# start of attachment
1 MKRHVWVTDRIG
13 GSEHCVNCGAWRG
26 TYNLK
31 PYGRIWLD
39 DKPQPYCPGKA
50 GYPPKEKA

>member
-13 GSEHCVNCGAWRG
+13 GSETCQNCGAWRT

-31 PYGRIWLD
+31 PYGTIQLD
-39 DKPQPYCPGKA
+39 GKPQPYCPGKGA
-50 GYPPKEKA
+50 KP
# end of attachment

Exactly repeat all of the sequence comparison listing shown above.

1 MKRHVWVTDRIG
13 GSEHCVNCGAWRG
26 TYNLK
31 PYGRIWLD
39 DKPQPYCPGKA
50 GYPPKEKA

>member
-13 GSEHCVNCGAWRG
+13 GSETCQNCGAWRT

-31 PYGRIWLD
+31 PYGTIQLD
-39 DKPQPYCPGKA
+39 GKPQPYCPGKGA
-50 GYPPKEKA
+50 KP